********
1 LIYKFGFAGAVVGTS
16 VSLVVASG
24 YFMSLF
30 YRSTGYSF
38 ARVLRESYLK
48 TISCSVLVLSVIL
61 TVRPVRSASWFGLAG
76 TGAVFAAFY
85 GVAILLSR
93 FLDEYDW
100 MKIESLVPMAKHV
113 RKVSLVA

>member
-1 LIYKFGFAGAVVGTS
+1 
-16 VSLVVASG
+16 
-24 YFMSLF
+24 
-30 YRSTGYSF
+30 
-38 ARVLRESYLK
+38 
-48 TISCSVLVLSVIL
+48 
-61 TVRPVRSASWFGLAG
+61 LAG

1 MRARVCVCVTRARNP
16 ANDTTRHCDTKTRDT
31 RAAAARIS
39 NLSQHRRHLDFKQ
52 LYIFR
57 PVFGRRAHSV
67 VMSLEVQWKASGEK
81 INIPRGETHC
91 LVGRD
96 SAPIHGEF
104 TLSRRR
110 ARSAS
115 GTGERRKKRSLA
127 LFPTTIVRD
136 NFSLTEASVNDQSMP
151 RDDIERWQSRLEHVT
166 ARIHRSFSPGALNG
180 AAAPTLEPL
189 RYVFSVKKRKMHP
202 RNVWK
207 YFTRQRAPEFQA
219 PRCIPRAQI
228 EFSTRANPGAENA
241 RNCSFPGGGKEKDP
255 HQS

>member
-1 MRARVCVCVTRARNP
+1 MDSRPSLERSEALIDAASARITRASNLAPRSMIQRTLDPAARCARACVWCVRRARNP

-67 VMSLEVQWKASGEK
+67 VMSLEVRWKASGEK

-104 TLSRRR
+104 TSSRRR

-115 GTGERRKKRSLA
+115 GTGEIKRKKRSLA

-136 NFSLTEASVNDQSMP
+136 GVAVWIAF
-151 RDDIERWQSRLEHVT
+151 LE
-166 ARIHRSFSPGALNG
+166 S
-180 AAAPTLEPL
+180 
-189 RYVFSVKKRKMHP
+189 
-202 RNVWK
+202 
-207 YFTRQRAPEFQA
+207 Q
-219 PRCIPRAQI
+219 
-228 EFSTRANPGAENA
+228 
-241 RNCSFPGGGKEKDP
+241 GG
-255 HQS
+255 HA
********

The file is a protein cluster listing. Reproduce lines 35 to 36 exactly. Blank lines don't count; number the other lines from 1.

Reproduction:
81 INIPRGETHC
91 LVGRD